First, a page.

Education in French Guiana is compulsory for all children between ages 6 and 16, and the medium of tuition is French because the country is an overseas department of France. Enrollment at primary school which lasts for 5 years is almost 100%, except for in remoter rural areas where facilities are sometimes sparse.
If you are someone who is searching for knowledge about Catholicism, then the best place for you to learn is at the Vatican. The Vatican is the center of the Catholic faith, and of course higher learning of the Roman Catholic ways.
Education in Hungary is compulsory between the ages of 6 and 16. The child may have had the benefit of a kindergarten (óvoda) experience prior to school entry but formally begins school (általános iskola) at 6 and remains in that school until 14. At 14 the child will attend a secondary school, either a grammar school devoted primarily to academic studies (gimnázium) or a vocational school (szakközépiskola). While the pupil is permitted to leave school at 16, most continue to 18 years of age. Further study in institutes of higher education is by competitive entry and less than one fifth of all students go on to colleges and universities.
Education has not always received the recognition it deserves in Paraguay. These days this is changing as political stability returns, although the poorer children in more rural areas still are not reached by the same opportunities, especially in terms of hours per day at school. As a result 10% to 15% of them are still illiterate. The 6 years of primary school start nominally at age 7, and education is mandatory through to age 14.
Education in Georgia is free and compulsory from 6 to 16 years of age. Although they call it free education, some institutions still have their students pay for extra expenses like books, etc. This is one reason why some families still do not enrol their children to school since they lack money for funding their kids’ schooling.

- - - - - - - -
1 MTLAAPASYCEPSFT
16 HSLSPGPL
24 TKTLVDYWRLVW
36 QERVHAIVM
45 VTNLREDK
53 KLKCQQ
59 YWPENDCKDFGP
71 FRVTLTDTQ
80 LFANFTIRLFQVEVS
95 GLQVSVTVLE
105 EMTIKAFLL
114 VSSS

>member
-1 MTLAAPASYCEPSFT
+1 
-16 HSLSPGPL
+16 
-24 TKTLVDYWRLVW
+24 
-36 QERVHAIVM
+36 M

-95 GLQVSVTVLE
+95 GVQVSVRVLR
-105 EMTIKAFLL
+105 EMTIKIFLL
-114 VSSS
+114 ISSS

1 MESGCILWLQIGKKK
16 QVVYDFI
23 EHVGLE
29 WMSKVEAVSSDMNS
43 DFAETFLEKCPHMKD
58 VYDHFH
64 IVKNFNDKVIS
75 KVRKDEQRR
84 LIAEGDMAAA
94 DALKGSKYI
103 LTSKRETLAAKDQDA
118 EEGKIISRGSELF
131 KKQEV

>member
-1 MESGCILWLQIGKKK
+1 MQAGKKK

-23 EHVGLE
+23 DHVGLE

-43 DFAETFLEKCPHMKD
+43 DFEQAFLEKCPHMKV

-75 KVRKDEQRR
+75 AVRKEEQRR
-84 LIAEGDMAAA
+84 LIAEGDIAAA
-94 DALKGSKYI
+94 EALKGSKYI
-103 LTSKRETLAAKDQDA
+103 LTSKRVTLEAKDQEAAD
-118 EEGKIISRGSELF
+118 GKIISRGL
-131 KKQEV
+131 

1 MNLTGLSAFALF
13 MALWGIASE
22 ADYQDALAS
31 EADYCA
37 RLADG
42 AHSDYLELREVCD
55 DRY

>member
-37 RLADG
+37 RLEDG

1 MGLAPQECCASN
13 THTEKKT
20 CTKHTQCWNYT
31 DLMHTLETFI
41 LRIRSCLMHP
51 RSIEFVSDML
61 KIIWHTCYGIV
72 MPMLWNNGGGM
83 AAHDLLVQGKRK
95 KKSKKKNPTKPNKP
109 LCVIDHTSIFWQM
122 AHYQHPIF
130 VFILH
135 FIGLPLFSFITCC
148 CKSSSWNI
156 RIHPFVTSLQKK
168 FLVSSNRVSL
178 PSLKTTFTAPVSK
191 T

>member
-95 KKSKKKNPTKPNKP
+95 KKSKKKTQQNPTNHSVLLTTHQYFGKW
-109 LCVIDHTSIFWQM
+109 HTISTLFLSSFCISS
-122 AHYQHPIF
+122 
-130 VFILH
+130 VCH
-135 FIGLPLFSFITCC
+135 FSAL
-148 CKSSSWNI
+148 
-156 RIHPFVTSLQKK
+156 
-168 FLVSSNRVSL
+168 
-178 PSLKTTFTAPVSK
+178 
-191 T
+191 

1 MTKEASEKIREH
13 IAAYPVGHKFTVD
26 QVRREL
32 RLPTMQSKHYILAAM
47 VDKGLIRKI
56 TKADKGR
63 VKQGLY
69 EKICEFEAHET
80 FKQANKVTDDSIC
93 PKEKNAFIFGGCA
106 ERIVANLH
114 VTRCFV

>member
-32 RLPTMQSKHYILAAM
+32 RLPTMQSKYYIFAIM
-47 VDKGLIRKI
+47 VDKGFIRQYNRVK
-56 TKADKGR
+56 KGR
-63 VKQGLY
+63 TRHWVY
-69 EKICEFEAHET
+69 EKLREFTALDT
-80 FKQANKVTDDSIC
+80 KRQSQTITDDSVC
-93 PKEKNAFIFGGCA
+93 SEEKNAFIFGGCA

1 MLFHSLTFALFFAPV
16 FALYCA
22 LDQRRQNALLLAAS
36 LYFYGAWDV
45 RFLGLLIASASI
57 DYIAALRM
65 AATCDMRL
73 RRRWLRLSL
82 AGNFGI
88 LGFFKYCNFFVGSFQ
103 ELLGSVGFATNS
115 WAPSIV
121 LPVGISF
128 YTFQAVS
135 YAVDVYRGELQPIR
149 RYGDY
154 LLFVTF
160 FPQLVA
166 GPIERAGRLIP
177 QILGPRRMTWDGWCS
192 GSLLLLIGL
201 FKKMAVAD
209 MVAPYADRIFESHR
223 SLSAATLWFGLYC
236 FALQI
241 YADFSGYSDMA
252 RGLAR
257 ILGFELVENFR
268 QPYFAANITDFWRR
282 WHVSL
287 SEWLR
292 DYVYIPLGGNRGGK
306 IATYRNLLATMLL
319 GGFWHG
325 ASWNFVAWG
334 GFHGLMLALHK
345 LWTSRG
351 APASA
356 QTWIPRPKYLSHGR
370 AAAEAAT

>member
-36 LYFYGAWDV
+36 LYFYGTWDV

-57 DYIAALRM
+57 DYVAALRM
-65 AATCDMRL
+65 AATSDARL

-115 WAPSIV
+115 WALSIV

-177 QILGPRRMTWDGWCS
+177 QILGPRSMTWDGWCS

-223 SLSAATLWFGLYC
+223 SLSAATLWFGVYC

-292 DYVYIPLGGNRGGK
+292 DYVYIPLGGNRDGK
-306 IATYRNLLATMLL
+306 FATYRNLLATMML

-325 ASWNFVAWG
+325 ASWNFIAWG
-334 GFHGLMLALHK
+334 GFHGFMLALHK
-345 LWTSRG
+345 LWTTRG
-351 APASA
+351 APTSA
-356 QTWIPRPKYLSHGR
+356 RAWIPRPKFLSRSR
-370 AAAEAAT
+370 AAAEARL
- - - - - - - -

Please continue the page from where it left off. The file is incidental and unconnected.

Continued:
Ireland has a long and honourable tradition in education. As a result of a sustained investment in this area Ireland now has one of the highest educational participation rates in the world - 81% of Irish students complete second-level and approx 60% go on to higher education. This dynamic, educated population has made its mark at home and abroad with international companies looking to Ireland again and again when hiring graduates for top class positions.
Educational system in Iceland is one of the best in the world. The fundamental principle of the Icelandic educational system is that everyone should have equal opportunities to acquire an education, irrespective of sex, economic status, residential location, religion, possible handicap, and cultural or social background. Education in Iceland has traditionally been organized within the public sector, and there are very few private institutions in the school system. Almost all private schools receive public funding.